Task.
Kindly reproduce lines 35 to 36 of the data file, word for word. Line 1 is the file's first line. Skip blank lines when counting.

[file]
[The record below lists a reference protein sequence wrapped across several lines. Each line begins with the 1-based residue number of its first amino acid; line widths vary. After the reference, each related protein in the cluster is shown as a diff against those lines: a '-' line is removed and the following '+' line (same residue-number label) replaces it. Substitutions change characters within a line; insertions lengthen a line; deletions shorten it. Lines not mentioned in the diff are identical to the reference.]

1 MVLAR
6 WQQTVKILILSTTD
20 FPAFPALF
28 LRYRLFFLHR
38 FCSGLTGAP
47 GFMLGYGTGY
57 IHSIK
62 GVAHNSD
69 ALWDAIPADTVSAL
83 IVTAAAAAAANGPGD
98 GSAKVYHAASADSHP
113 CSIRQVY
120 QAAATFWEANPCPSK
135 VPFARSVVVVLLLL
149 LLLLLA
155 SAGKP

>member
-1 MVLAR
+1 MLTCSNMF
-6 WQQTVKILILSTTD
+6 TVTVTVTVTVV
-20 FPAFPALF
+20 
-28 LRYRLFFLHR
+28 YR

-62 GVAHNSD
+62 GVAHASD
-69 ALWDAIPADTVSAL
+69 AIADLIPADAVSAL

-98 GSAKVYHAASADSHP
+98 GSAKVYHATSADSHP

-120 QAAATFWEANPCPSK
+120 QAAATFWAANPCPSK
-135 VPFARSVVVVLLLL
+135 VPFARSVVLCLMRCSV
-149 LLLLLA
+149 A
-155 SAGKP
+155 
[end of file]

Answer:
-135 VPFARSVVVVLLLL
+135 VPFARSVVLCLMRCSV